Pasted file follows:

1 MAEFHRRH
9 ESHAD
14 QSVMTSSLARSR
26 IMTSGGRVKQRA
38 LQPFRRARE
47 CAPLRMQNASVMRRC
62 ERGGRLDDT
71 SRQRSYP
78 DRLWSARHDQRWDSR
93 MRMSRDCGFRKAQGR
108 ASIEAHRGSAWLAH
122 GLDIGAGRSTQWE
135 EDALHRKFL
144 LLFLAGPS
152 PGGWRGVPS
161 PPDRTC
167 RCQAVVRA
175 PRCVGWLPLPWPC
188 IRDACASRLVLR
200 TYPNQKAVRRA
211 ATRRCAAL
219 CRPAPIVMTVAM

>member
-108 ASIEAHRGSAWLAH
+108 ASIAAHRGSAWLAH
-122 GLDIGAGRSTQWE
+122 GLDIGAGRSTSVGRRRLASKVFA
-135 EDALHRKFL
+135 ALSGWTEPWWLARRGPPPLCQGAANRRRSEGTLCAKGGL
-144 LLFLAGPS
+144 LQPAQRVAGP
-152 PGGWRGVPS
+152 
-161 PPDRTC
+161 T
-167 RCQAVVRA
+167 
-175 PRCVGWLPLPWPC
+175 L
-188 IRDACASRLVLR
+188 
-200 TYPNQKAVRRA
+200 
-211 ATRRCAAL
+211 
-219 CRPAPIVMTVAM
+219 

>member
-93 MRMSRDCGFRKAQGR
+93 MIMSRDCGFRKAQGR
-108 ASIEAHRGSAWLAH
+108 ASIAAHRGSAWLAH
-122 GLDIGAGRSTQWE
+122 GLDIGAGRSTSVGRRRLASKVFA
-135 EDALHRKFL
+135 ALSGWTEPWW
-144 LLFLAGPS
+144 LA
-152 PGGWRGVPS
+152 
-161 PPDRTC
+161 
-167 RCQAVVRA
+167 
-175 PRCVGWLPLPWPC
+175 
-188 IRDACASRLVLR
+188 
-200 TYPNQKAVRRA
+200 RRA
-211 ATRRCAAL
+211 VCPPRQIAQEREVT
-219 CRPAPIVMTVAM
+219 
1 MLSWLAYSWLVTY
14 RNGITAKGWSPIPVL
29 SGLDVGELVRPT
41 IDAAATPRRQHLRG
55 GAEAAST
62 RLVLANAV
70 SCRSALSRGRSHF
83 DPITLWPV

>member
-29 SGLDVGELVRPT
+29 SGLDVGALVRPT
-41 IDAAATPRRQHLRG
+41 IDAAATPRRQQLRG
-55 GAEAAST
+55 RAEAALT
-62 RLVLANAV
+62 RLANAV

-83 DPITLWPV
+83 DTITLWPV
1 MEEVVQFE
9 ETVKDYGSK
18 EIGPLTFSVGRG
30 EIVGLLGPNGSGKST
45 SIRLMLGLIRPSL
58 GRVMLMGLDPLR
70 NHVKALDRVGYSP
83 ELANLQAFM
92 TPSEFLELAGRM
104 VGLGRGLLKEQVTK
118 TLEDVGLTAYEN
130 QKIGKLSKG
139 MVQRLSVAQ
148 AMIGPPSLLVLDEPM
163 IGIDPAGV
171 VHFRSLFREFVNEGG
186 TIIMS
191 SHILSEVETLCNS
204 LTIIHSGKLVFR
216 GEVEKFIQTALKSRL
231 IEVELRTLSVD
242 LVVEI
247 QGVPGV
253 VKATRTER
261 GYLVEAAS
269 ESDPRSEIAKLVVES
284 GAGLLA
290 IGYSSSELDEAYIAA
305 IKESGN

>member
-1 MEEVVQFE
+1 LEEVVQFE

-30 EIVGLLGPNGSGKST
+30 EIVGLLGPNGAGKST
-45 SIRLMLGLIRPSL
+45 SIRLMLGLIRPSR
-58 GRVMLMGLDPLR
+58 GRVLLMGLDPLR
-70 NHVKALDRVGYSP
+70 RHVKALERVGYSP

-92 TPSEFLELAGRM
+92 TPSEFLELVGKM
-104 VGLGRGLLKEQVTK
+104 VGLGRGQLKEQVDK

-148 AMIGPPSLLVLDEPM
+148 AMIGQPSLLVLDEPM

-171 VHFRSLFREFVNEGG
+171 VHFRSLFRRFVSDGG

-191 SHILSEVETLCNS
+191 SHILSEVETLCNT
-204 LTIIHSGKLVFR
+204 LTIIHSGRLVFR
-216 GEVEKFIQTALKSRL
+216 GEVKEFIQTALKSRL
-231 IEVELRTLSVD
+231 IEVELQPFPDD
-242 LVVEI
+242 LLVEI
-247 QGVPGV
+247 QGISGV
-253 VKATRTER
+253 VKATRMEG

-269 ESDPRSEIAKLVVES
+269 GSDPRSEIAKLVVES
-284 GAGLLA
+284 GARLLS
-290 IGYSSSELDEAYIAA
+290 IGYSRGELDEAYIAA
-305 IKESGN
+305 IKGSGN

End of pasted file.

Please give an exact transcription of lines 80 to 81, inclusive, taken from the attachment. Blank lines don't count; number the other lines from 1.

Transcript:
62 RLVLANAV
70 SCRSALSRGRSHF